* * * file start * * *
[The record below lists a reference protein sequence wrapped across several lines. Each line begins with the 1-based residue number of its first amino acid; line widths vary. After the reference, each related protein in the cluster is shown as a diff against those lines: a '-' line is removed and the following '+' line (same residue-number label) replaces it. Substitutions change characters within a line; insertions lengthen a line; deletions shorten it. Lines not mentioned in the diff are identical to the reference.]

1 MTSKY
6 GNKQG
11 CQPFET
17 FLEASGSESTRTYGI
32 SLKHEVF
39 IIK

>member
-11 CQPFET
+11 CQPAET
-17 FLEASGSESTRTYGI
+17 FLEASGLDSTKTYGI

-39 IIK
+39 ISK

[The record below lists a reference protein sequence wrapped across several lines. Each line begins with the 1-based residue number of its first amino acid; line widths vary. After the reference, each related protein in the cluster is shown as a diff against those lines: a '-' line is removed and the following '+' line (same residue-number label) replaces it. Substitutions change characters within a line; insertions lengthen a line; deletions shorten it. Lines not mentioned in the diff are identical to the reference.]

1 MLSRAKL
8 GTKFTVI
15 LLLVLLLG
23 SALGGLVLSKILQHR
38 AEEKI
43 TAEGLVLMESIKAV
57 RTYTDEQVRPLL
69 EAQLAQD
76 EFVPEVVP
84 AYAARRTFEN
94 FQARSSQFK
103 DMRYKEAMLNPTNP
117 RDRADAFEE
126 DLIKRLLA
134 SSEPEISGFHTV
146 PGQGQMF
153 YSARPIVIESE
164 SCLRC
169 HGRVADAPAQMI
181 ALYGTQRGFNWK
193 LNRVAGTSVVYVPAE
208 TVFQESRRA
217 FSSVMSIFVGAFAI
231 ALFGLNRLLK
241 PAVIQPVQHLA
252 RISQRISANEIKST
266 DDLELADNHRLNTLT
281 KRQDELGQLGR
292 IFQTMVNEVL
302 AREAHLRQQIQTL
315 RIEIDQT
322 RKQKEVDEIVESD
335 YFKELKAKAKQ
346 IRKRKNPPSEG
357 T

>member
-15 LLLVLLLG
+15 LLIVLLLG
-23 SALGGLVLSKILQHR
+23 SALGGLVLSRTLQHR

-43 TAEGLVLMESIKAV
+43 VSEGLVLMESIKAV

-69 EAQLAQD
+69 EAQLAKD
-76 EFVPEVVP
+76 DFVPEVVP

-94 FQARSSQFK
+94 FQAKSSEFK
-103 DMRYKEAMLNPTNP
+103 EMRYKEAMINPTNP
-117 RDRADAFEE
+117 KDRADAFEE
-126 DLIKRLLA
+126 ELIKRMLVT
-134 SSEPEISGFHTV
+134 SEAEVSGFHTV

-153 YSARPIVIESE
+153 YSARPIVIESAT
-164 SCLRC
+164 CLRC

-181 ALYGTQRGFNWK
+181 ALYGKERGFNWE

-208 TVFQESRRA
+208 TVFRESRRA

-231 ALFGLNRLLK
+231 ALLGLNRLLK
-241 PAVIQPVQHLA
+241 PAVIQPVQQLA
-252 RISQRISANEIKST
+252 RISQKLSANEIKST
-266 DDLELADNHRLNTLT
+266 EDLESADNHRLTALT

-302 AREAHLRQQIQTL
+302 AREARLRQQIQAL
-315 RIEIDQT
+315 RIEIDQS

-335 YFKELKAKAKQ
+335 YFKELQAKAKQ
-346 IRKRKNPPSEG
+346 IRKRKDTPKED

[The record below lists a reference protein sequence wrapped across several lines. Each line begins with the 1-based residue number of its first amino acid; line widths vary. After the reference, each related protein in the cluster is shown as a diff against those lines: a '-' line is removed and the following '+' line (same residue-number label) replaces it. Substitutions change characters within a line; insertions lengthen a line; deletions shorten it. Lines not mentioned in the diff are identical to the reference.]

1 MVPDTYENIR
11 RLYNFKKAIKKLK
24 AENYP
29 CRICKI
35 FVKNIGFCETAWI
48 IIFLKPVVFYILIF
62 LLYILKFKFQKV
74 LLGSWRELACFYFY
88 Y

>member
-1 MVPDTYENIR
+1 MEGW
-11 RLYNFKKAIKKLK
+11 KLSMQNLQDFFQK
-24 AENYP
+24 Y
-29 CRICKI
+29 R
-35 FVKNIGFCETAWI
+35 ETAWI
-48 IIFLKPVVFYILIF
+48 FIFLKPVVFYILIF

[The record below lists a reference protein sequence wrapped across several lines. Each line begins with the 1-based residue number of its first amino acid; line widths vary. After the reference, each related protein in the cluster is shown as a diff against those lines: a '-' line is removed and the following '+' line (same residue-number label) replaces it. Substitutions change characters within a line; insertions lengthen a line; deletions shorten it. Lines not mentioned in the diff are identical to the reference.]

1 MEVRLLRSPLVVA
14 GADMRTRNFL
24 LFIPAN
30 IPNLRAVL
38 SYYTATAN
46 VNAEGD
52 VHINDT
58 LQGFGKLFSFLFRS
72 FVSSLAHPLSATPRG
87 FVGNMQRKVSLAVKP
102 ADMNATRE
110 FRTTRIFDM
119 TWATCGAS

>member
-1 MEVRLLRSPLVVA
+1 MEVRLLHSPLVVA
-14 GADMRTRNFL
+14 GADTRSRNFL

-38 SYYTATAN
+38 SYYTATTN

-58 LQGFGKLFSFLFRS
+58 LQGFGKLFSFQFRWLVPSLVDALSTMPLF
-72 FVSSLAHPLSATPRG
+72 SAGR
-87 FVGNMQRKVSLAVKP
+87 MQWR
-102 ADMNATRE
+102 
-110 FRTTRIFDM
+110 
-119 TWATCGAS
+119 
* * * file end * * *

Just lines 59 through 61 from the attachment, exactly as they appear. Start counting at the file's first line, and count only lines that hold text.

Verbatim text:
+69 EAQLAKD
-76 EFVPEVVP
+76 DFVPEVVP